Red Tent Sisters
Red Tent Sisters falls somewhere in the categorical realm of sex shop-meets-women's health boutique. The east end store offers books on fertility, an assortment of natural feminine hygiene products, and a full wall of vibrators and soft core porn DVDs. It's one stop shopping, if you will.
But the thing that immediately stuck out to me on my first visit was that unlike other sex stores in Toronto, Red Tent Sisters doesn't cover up its windows. While I recognize that the idea of the shrouded window is to give shoppers a little privacy, I think it also has the latent effect of making its contents seem somewhat taboo. It's unintentional, of course, but I think the effect is still there.
Kim and Amy Sedgwick, therefore, wanted to create space that was inviting and casual, with a layout that deliberately introduced their more "explicit" merchandise gradually. The front of the store stocks an assortment of teas, books, cards, and hygiene items, with sex toys and videos arranged closer to the back.
"We wanted to make this place really comfortable for someone who might not otherwise walk into a sex store," Kim tells me as we take a seat in the shop's 'reading nook.' "We really try to serve all different types of clientele."
Red Tent Sisters opened back in 2007 after Kim had returned to Toronto, having completed her Women's Studies degree out in Halifax. Her sister, Amy, had recently given birth to her daughter, and was looking for new and natural forms of birth control. Kim introduced her to some of the concepts she had learned out east, and the two delved further into studies of women and reproductive health.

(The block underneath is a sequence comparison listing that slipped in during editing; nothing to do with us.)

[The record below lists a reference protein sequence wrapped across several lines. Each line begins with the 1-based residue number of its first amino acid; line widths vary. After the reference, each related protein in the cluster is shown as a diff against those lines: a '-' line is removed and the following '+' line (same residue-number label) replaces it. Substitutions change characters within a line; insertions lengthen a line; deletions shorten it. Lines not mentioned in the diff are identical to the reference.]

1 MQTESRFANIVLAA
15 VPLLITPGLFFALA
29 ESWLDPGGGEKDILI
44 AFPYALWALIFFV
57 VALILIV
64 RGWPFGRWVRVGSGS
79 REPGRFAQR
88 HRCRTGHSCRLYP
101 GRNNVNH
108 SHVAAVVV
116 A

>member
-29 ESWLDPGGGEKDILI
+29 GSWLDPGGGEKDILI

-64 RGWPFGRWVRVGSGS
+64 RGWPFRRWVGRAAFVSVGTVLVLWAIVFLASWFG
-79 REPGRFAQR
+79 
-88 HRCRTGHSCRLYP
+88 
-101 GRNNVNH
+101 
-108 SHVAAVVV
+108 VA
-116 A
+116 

Eventually, the sisters had the idea to launch their own business (inspired by a store called Venus Envy , Kim says, which is located out in Halifax), and named it after a fiction book about a "red tent" where menstruating and birthing women would gather and swap wisdoms. The "Sisters" part is self-explanatory.
The store is also quite eco-focused, selling items such as Lunapads, Diva Cups, organic lubricants, and Candi Factory organic cotton underwear. All of those I had seen before, but items such as FertiliTea (a tea to $20) and books on the "Justisse" method of birth control were new to me.
Kim says Amy regularly runs programs teaching the Justisse method, which she explains as a more "involved" sort of rhythm birth control method that recognizes that a woman's cycle changes month to month.
Photos by Natta Summerky